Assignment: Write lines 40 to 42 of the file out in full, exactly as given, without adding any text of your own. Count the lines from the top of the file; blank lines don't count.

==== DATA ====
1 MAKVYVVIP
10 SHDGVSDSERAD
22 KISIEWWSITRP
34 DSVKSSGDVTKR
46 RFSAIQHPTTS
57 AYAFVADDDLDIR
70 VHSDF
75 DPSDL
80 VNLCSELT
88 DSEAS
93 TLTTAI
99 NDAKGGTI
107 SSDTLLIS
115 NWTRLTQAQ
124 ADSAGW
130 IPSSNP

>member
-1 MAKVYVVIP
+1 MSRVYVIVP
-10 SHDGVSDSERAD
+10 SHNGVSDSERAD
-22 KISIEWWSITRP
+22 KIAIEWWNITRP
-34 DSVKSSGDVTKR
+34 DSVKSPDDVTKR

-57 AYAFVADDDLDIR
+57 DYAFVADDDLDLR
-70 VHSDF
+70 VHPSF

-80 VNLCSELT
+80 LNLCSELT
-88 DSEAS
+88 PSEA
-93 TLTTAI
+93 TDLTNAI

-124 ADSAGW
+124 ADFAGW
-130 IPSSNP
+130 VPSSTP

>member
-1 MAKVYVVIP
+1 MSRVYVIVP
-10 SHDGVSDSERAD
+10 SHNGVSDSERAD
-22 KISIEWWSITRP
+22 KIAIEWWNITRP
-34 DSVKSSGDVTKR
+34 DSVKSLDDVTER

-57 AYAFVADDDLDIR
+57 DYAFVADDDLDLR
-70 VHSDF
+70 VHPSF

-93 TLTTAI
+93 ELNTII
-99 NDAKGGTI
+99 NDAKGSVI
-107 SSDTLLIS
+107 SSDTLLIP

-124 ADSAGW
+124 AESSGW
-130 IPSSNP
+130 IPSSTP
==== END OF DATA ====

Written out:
>member
-1 MAKVYVVIP
+1 MSRVYVIVP